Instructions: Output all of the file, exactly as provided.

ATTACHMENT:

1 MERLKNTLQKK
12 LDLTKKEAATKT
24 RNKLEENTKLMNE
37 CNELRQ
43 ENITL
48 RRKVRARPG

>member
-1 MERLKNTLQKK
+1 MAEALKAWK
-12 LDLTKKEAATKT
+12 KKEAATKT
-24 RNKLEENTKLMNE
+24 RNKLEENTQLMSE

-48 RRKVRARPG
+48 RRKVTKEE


1 MERLKNTLQKK
12 LDLTKKEAATKT
24 RNKLEENTKLMNE
37 CNELRQ
43 ENITL
48 RRKVRARPG

>member
-1 MERLKNTLQKK
+1 MAEALKAWK
-12 LDLTKKEAATKT
+12 KKEAATKT
-24 RNKLEENTKLMNE
+24 RNKLEENTQLMSE

-48 RRKVRARPG
+48 RRKVTKEE